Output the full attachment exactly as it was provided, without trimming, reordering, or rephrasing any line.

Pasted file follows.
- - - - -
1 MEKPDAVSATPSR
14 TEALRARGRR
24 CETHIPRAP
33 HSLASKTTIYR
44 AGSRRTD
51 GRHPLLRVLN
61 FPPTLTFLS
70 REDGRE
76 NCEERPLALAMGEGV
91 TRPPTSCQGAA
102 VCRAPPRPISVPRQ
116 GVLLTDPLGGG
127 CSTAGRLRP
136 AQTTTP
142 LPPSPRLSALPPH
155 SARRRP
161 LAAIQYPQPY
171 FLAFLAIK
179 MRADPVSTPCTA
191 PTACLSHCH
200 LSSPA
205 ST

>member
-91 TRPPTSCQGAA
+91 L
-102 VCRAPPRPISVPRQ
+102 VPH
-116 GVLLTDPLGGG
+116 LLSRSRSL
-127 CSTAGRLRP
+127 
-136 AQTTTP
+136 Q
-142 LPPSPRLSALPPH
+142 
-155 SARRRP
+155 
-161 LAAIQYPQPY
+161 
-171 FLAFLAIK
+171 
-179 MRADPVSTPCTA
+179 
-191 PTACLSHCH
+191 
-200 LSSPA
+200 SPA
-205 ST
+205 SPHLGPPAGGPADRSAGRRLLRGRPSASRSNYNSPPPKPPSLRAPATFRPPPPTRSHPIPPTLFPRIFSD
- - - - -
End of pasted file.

1 MEKPDAVSATPSR
14 TEALRARGRR
24 CETHIPRAP
33 HSLASKTTIYR
44 AGSRRTD
51 GRHPLLRVLN
61 FPPTLTFLS
70 REDGRE
76 NCEERPLALAMGEGV
91 TRPPTSCQGAA
102 VCRAPPRPISVPRQ
116 GVLLTDPLGGG
127 CSTAGRLRP
136 AQTTTP
142 LPPSPRLSALPPH
155 SARRRP
161 LAAIQYPQPY
171 FLAFLAIK
179 MRADPVSTPCTA
191 PTACLSHCH
200 LSSPA
205 ST

>member
-91 TRPPTSCQGAA
+91 L
-102 VCRAPPRPISVPRQ
+102 VPH
-116 GVLLTDPLGGG
+116 LLSRSRSL
-127 CSTAGRLRP
+127 
-136 AQTTTP
+136 Q
-142 LPPSPRLSALPPH
+142 
-155 SARRRP
+155 
-161 LAAIQYPQPY
+161 
-171 FLAFLAIK
+171 
-179 MRADPVSTPCTA
+179 
-191 PTACLSHCH
+191 
-200 LSSPA
+200 SPA
-205 ST
+205 SPHLGPPAGGPADRSAGRRLLRGRPSASRSNYNSPPPKPPSLRAPATFRPPPPTRSHPIPPTLFPRIFSD